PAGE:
About sunset I was ordered by General Foster, commanding division, to retake with my brigade the enemy’s fortifications at the Howlett house, if practicable by deserters to have been buried there by the enemy. I reported to General Foster that I did not deem the enterprise practicable for the following reasons: The only practicable approach to the left of the enemy’s fortifications was by the road past the Ware Bottom Church, by reason of the ravine extending from the river to the church. This point at the head of the ravine, some 250 yards only from the enemy’s fortifications in front of the church, was more than 800 yards from the enemy’s left near the Howlett house, to attack which directly would expose the attacking force to a flank fire at short range the whole distance. Hence, to carry the batteries at the Howlett house, I would be compelled, first, to carry the enemy’s fortifications opposite the church, and then his whole left to the river. In front of the church was a heavy inclosed work, capable of holding several companies; near the Howlett house were two similar inclosed works, all of which were connected together by a strong line of rifle-pits. That these fortification were well manned I saw with my own eyes. Besides the strong

line of skirmishers a force of not less than four rebel regiments was seen to move into the intrenchments which I would be compelled to carry. The order to make the attack was countermanded by General Foster, and the brigade returned to camp.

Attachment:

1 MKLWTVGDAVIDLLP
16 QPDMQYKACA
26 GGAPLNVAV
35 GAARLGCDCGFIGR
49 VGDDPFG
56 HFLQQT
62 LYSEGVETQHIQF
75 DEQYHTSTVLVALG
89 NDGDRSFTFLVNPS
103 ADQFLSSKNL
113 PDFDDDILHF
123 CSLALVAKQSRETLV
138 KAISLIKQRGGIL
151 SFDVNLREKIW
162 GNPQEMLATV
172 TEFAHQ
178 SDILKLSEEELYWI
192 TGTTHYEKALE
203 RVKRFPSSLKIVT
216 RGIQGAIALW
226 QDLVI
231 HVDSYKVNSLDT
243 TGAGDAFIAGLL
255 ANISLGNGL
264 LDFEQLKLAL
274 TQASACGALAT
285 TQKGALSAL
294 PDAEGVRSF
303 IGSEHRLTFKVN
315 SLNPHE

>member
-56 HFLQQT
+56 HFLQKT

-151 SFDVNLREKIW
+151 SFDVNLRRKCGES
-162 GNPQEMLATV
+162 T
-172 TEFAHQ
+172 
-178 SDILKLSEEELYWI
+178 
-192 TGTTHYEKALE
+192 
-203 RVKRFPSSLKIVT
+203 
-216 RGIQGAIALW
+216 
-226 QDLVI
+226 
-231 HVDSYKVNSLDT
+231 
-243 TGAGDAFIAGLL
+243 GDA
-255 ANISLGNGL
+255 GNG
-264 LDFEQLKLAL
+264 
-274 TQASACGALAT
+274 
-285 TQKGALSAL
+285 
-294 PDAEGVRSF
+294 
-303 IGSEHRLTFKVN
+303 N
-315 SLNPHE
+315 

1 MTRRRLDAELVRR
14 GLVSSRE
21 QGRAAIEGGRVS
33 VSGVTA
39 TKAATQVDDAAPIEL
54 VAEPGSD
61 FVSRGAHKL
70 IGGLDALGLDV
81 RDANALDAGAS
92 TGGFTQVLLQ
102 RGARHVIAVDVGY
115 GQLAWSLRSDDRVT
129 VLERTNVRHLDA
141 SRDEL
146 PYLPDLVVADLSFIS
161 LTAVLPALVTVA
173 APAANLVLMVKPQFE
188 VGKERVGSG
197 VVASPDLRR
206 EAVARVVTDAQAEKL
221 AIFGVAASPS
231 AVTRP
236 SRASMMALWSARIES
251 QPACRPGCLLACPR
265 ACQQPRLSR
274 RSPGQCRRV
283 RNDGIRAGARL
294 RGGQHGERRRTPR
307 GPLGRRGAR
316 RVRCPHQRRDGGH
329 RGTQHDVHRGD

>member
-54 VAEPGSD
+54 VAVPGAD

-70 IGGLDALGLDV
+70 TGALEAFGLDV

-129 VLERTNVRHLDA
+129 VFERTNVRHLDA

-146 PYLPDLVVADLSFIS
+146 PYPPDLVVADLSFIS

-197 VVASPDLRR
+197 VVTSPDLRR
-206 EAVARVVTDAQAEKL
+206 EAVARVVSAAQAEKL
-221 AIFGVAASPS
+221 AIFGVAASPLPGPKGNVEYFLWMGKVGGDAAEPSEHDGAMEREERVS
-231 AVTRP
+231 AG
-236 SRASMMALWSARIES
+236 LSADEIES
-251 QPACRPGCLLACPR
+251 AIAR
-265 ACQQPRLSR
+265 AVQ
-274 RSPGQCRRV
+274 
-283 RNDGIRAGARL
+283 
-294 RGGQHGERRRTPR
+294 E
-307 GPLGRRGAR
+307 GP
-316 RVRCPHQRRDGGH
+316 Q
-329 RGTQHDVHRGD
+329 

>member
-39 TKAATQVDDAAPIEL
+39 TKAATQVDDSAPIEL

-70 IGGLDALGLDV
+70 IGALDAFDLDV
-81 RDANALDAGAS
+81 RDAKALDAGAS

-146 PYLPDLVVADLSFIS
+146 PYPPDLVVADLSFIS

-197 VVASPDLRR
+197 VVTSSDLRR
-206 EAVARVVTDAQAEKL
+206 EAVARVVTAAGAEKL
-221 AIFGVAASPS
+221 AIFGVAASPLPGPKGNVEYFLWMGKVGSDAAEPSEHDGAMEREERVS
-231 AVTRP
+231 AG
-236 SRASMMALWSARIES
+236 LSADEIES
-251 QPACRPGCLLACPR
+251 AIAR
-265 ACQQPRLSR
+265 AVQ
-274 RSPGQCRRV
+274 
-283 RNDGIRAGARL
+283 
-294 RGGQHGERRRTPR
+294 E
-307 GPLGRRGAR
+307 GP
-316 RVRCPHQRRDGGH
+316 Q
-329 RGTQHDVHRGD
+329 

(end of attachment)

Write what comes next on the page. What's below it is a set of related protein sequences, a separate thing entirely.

The casualties during the day in my command were few. A list of them has been sent in to your headquarters.

More than satisfied with the conduct of every officer and soldier of my command, without exception or distinction, still I am pleased to mention specially Sergeant Sayers, Company K, Tenth Connecticut, who, with eight men, captured 26 prisoners, including 2 commissioned officers, in a body, and with three men 5 prisoners, with 1 commissioned officer. Having conducted his prisoners to the rear and delivered them to the provost-marshal, he returned to the front and asked permission with his three comrades again “to go in and see if he could not get a few more of ’em before night.” He was sent in on Howell’s front as scout, and performed such valuable services in discovering and reporting a flank movement of the enemy that Colonel H. tenders a formal expression of his satisfaction with many thanks to the “brave and intelligent sergeant.”

I have the honor to be, captain, very respectfully, your obedient servant,

H. M. PLAISTED,

Colonel Eleventh Maine Volunteers, Commanding Brigade.

Captain P. A. DAVIS,

Assistant Adjutant-General.

Source:

  1. The War of the Rebellion: A Compilation of the Official Records of the Union and Confederate Armies, Volume XL, Part 1 (Serial Number 80), pages 689-691